Northeastern’s Master of Science in Engineering and Public Policy (MSEPP) provides the knowledge and tools needed to extend traditional engineering analysis to be relevant to public policy and decision-making. This program covers the core skills necessary to link engineering design and analysis research with the economic and policy contexts needed for decisions that affect society at large by studying specific engineering applications within one of the concentrations, coupled with fundamental methodologies in policy analysis, economics, and statistics. At the master's level, there are two concentrations for Engineering and Public Policy in
The MSEPP degree is a joint program of the Department of Civil and Environmental Engineering and the School of Public Policy and Urban Affairs. The degree is designed for students with an engineering or scientific background who wish to pursue careers relevant to public policy organizations, such as local, state, and federal public agencies, industry organizations, technology assessment and reserach firms, and engineering and management consulting groups.
The MS in Engineering and Public Policy can be combined with a Gordon Engineering Leadership certificate. Learn more about the benefits of this unique program.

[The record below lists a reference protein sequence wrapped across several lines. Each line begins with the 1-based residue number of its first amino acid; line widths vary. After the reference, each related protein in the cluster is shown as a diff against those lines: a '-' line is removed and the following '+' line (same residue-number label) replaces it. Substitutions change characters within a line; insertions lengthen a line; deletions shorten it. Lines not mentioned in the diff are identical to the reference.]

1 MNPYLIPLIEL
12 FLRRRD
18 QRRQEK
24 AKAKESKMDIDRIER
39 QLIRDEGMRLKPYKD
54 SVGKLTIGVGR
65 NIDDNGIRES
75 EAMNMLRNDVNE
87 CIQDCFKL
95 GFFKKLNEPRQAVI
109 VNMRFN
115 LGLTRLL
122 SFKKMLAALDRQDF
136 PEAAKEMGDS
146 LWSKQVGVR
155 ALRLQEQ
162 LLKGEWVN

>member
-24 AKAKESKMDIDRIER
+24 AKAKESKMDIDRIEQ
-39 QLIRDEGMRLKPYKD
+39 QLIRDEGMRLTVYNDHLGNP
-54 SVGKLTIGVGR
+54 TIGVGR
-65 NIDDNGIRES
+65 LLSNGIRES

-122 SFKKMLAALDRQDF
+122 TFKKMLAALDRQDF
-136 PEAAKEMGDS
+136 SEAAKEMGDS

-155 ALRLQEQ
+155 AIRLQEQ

The minimum semester hours required by students to complete this degree are listed below. Typically full-time students are able to complete these requirements in about two years, however it might take longer if the student completes a thesis or participates in co-op.
|Required core courses||20 SH||20 SH||20 SH|
|Other Elective courses||12 SH||8 SH||4 SH|
|Report/thesis||N/A||4 SH||8 SH|
|Minimum semester hours required||32 SH||32 SH||32 SH|
The MSEPP program approaches Masters-level education with a balanced treatment of engineering and public policy to empower students to understand and shape the development and deployment of engineering solutions to pressing or emerging societal needs, recognizing that societal constraints (perceptions, laws, regulations, economics, etc.) determine how engineering technologies are actually developed and deployed. Upon completion of the degree, students will be able to couple engineering solutions with analysis of the impact of public policy and societal constraints on these solutions. Conversely, students will be able to identify engineering constraints to proposed public policy solutions.
Graduate coursework is designed to instruct students on engineering analysis and visualization, to teach quantitative policy analysis tools, to improve problem-solving skills, to utilize state-of-the-art data analysis and computational analysis, and to enhance oral and written communications skills. Students will also have the opportunity to participate in Northeastern’s world-renowned co-op program by undertaking a professional experience in a policy-related field, consistent with their choice of concentration.
The M.S. programs' student learning outcome is
- The ability to use basic engineering concepts flexibly in a variety of contexts.